While shepherds watched their flocks by night... the shepherds, mentioned in the Bible (Luke 2:8-20), had to watch their flocks somewhere, and a ten minute drive out of Bethlehem takes you to a field which has been marked as the spot. The Shepherds' Field might not be at the heart of anyone's tourist itinerary, but it makes a great addition to a tour of Bethlehem and the surrounding area.
Three main features would draw you to what is now a lovely park sanctuary on the outskirts of Bethlehem. The main chapel itself is Catholic, built by the Franciscans in a place which has been the focus of worship since St Helen's time. The chapel only dates to the 1950s, artfully designed by A. Barluzzi. It is supposed to represent a Bedouin tent, with a simple grey stone structure, and light streaming in.
Inside there are five apses, each decorated with a relevant scene painted onto the walls, such as the shepherds and the Angel Gabriel. Behold the angels in bright raiment, declaring 'Gloria in Excelsis Deo' (the Latin name for the sanctuary itself).
An altar in the centre provides the focal point for worship. The chapel is not large, and if you stay in there for a while it is a wonderful ecumenical experience, as group after group of Christians on pilgrimage come through and sing in worship. The differences in language, denomination, and culture lead to a rich atmosphere of Christian glory.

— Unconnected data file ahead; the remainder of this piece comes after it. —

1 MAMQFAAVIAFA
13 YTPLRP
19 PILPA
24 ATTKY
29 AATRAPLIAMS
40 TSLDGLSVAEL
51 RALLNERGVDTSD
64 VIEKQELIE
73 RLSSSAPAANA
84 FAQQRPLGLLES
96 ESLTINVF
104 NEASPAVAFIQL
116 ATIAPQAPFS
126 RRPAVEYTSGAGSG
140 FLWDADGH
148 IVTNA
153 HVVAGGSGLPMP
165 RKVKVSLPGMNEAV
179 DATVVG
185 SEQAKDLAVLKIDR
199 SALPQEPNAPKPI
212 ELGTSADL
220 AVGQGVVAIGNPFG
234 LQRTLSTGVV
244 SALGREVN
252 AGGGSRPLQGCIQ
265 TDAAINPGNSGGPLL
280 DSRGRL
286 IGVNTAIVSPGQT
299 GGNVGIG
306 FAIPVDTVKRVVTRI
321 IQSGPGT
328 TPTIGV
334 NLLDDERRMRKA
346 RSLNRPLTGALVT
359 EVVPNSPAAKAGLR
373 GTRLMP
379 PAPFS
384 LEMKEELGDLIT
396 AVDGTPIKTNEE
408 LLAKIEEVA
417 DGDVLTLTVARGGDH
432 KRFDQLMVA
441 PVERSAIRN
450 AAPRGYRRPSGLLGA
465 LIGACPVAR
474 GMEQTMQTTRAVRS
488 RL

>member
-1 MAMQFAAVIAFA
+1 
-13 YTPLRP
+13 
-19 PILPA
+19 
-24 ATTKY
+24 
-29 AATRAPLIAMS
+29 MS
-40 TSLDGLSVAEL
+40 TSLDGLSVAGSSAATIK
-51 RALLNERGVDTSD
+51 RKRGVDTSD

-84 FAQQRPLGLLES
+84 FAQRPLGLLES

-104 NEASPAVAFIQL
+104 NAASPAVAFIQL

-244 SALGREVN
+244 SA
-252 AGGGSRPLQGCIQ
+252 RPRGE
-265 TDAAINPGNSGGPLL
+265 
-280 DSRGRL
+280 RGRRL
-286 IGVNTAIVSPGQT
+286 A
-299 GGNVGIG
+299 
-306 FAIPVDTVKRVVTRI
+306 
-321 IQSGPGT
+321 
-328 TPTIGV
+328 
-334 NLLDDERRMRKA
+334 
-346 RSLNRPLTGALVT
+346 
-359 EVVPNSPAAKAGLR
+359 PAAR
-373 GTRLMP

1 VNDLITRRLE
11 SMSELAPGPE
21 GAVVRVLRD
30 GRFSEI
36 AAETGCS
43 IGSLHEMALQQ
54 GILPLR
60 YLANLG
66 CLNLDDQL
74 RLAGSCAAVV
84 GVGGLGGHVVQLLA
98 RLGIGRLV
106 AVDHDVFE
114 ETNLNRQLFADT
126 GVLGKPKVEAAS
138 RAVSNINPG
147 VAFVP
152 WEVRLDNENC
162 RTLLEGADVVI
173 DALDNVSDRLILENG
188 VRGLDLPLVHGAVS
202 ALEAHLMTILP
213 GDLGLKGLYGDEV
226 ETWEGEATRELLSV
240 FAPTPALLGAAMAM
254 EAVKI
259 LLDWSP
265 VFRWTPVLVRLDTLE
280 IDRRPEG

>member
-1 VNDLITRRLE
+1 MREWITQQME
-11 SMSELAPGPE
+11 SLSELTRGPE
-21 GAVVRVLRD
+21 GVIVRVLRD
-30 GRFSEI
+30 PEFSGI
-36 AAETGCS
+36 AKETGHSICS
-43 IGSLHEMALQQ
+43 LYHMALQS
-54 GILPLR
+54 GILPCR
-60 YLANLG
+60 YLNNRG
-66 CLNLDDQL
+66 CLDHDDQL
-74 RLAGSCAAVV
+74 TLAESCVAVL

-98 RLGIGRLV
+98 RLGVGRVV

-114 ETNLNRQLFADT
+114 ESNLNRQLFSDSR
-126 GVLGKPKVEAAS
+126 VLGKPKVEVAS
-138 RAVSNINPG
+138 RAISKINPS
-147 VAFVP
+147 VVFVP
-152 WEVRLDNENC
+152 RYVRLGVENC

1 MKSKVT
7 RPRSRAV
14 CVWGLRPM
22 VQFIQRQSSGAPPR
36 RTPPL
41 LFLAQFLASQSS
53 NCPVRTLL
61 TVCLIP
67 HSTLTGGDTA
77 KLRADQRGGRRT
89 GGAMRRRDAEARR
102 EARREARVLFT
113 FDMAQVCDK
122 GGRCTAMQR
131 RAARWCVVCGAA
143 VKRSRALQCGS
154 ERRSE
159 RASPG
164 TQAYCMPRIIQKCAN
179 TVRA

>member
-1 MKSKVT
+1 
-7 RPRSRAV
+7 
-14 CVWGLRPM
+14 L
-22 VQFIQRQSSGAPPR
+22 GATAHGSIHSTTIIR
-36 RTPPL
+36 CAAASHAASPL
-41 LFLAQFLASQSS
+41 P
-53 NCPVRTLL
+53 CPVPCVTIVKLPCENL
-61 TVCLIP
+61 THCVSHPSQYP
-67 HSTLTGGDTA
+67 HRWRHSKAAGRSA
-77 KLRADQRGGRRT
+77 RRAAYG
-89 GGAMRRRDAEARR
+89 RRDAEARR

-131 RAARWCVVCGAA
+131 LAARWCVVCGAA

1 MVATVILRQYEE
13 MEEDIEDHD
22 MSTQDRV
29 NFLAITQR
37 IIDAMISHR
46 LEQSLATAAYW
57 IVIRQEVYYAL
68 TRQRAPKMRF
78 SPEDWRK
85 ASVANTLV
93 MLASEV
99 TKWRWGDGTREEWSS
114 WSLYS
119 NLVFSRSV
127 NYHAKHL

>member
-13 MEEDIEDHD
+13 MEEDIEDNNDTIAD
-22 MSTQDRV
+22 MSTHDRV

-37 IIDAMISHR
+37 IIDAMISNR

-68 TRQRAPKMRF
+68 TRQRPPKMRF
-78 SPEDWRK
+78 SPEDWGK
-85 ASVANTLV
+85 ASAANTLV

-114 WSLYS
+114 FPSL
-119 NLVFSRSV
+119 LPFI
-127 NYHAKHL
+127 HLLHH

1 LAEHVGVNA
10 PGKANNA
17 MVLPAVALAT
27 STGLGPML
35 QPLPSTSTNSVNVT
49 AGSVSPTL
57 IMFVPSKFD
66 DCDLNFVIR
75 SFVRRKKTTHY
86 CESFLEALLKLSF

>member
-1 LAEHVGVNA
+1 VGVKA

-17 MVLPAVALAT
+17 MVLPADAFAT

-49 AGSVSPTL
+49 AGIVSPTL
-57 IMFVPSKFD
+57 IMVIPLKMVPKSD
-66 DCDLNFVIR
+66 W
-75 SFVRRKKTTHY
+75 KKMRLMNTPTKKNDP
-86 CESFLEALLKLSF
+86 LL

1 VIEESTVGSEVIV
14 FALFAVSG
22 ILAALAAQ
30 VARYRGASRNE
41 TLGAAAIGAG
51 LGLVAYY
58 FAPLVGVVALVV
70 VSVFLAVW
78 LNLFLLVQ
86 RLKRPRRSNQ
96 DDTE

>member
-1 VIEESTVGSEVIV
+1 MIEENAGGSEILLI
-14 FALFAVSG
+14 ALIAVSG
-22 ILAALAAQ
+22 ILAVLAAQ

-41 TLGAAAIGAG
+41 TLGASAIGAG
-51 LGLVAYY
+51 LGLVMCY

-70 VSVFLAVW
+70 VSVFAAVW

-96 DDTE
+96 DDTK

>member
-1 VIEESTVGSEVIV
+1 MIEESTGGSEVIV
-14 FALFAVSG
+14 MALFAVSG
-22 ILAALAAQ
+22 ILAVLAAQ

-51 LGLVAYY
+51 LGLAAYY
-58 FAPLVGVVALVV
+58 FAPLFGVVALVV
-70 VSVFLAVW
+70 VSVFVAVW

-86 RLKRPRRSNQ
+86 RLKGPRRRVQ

Ruins of previous monasteries dating back to as early as the fifth century are also there in the park, attesting to the long history of the place. Excavations are ongoing. Nearby is also a Greek Orthodox site, with its own chapel.
It's a beautiful place to spend some time, walking around, or sitting quietly. Hearing Christmas carols sung at any time of year is both amusing and peculiar, but the joy that accompanies the Nativity permeates the place and makes it an exciting place to stop off at, as well as a peaceful one.
To get there, the best idea is to hire a taxi in Bethlehem, as you are unlikely to be able to take a hire car into the area. There are plenty available at the bus stop, or in Manger Square, and prices are very reasonable. You can walk, carrying on from the Milk Chapel, but it's about 2km, and hilly. You should allow at least half an hour for a meaningful wander, but may want to spend longer in prayer. It's fairly accessible for those with prams / wheelchairs, but there are no other facilities.